Slow & Steady
DA FOAH, Ghana—Phil Allman’s beloved sea turtles are under attack. Poachers sell them for a few dollars in the local market. Hungry dogs and pigs roam the beaches of this West African village searching for buried turtle eggs.
Convenience store plastic bags kill off leatherbacks, which mistake them for jellyfish, while female turtles swimming toward the beach die when they become tangled in fishing nets.
How does Allman, an assistant professor in Florida Gulf Coast University’s Department of Biological Sciences, feel about it?
Optimistic, of course.
“They’re very resilient. They’ve been on earth for a very, very long time,”said Allman, 35, during an interview this past nesting season. “So I’m always optimistic that every little thing we do will make a big impact. If they’ve been able to hang on for this long, then just a little bit of effort will hopefully turn their population trends around.”
His “little bit” is a first-of-its-kind eco-tourism and turtle conservation program in Ghana, whose coastline is better known for slave forts and now, oil exploration. Today, Europeans, Americans and Ghanaians alike are adding turtle walks to their itineraries.
Allman helps persuade villagers that protecting turtles – rather than eating or selling them – is in their economic interest because more tourists mean more business for hotels and restaurants and, consequently, more jobs.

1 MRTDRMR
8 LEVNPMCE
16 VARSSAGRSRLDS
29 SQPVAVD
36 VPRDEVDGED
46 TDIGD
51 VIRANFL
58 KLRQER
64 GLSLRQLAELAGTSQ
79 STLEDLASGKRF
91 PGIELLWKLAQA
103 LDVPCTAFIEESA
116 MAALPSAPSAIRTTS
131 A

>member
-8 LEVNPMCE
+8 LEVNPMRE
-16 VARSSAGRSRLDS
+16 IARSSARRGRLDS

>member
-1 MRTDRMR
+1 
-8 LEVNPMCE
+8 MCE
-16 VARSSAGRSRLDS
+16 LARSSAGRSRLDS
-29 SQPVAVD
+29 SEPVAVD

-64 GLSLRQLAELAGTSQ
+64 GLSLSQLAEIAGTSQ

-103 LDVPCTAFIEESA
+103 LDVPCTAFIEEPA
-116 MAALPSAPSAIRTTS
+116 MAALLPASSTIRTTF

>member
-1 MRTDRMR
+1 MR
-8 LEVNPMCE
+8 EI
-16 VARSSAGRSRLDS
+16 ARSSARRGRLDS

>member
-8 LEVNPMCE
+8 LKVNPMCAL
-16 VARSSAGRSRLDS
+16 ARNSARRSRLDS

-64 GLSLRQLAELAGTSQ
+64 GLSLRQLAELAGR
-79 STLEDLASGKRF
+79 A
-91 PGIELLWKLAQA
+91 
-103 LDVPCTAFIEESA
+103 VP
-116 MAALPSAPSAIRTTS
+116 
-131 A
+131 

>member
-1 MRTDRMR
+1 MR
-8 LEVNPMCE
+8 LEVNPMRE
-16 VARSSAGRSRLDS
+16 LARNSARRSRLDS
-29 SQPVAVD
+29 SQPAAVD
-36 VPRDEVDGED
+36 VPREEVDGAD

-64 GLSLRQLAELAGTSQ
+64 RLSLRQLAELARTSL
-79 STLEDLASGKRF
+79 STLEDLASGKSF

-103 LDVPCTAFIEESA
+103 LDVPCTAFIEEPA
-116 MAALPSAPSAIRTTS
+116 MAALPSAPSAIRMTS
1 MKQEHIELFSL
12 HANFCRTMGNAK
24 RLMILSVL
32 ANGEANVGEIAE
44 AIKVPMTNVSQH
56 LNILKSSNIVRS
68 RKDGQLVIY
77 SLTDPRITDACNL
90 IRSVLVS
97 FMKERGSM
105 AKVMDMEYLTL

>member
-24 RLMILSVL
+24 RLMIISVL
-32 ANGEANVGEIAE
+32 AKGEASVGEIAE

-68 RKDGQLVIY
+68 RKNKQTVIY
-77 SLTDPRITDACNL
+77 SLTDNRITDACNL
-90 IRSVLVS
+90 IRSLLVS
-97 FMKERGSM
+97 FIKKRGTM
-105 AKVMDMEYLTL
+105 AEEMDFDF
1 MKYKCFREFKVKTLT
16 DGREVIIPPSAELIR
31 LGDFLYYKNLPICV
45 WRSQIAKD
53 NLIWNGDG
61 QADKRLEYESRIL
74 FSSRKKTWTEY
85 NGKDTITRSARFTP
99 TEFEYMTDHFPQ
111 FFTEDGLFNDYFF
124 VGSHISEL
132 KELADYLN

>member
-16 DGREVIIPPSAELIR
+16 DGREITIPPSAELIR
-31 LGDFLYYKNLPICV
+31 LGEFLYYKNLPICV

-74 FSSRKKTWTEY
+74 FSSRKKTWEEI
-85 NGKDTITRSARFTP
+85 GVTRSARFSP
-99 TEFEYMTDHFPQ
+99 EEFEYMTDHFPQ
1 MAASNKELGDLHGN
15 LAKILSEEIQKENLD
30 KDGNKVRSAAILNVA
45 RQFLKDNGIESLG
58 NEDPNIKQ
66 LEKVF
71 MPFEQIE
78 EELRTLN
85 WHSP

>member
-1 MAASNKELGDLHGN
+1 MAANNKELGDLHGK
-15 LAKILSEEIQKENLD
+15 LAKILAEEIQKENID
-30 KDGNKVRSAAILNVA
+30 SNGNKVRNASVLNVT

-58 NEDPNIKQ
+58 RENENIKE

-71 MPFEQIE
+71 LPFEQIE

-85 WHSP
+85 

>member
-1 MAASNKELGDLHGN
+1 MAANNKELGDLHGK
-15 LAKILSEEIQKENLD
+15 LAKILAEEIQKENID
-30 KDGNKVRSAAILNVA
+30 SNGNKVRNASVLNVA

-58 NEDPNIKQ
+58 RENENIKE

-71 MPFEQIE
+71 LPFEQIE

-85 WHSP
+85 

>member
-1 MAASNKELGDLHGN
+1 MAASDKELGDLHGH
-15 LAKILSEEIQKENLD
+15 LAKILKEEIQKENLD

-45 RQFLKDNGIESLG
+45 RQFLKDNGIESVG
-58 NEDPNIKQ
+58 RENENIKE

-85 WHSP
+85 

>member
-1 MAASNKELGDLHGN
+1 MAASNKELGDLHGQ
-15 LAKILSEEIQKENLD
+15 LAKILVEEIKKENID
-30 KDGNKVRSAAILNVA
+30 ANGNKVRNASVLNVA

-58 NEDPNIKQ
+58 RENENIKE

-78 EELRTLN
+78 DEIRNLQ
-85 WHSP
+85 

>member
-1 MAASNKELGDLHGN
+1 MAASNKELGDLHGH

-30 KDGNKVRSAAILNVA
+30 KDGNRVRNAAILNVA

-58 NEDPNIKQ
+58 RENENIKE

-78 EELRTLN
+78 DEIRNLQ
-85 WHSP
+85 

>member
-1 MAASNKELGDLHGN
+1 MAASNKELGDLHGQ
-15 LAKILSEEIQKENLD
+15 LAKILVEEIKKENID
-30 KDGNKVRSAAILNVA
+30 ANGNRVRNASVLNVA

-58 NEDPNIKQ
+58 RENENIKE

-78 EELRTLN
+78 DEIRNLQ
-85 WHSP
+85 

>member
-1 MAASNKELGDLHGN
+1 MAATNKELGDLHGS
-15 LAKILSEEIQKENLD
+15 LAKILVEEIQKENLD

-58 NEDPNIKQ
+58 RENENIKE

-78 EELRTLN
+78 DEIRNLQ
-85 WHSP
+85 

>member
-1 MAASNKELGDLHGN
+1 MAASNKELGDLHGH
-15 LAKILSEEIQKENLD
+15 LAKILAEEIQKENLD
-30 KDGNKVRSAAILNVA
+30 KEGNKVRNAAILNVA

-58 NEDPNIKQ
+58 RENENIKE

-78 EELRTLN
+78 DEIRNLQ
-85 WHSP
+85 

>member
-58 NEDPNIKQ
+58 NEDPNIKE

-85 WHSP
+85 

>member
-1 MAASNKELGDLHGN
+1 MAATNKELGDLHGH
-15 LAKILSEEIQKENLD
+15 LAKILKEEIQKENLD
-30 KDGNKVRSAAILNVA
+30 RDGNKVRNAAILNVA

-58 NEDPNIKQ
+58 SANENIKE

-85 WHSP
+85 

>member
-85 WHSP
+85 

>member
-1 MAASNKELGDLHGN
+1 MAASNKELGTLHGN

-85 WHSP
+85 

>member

Most people don’t get an opportunity to watch some of Earth’s oldest creatures pull themselves out of the ocean under a star-filled sky – nesting occurs at night – to lay eggs in the sand.
The female turtle digs a circular chamber using her rear flippers. Then she deposits 70 to 150 eggs. Next, the turtle covers the chamber and spends 15 minutes tossing about more sand to disguise it from predators. Satisfied, she returns to the ocean. Hatchlings emerge in about two months and make an immediate run to the water.
“The opportunity to witness a nesting sea turtle is essentially an opportunity to spend an evening walking a tropical beach, possibly in the moonlight with a sea breeze, to look for something that’s very rare and very special,” Allman said.
It’s not something you can watch at places like Sea World.
“To see a sea turtle you just have to work a little harder and there’s this sort of mystery involved with them because it’s not like a dolphin that you see frequently on TV,” he said. “I think that really draws people to the beach.”
Judging by the numbers, he may be on to something.
Sea Turtles 101
Size: Can grow to more than 3 feet in length and about 100 pounds
Appearance: Olive green color, shell has seven vertebral scales running down the middle of the carapace (shell)
Food: Primarily shellfish, snails and slugs
Size: The largest living turtle, it can grow to 8 feet in length and 2,000 pounds
Appearance: Leathery shell with prominent keel running down the center flanked by three more keels on each side; skin typically black with white spots
Food: Jellyfish is their favorite food
Status: Endangered in Atlantic Ocean; critically endangered in the Pacific Ocean
Green Sea Turtle
Size: About 4 feet in length and as much as 440 pounds
Appearance: Shell can range from rusty red-brown to light brown with darker molting; two large oblong preocular scales between their eyes
Food: Primarily herbivorous, feeding on sea grasses and marine algae
Status: Endangered in some parts of the world, threatened in others